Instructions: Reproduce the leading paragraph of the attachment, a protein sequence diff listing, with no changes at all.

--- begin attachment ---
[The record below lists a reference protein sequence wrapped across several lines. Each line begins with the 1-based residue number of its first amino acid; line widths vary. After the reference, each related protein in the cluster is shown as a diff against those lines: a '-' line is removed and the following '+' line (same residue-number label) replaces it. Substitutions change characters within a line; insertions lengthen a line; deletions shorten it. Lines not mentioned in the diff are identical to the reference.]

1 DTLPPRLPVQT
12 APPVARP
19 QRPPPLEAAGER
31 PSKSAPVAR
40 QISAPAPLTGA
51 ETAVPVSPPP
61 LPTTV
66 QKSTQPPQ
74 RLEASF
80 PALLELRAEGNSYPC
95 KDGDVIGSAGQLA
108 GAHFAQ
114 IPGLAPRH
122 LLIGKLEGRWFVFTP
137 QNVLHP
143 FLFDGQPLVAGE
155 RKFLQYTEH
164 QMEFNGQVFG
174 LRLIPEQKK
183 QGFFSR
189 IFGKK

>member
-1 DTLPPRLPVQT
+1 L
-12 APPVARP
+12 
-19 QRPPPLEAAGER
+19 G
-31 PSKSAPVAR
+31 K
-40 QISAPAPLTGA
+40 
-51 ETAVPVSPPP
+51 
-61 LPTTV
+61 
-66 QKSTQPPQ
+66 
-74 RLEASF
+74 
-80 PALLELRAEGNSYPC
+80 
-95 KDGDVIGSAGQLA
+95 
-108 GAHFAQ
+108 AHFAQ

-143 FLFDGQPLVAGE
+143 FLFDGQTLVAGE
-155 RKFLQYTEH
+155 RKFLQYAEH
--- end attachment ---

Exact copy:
[The record below lists a reference protein sequence wrapped across several lines. Each line begins with the 1-based residue number of its first amino acid; line widths vary. After the reference, each related protein in the cluster is shown as a diff against those lines: a '-' line is removed and the following '+' line (same residue-number label) replaces it. Substitutions change characters within a line; insertions lengthen a line; deletions shorten it. Lines not mentioned in the diff are identical to the reference.]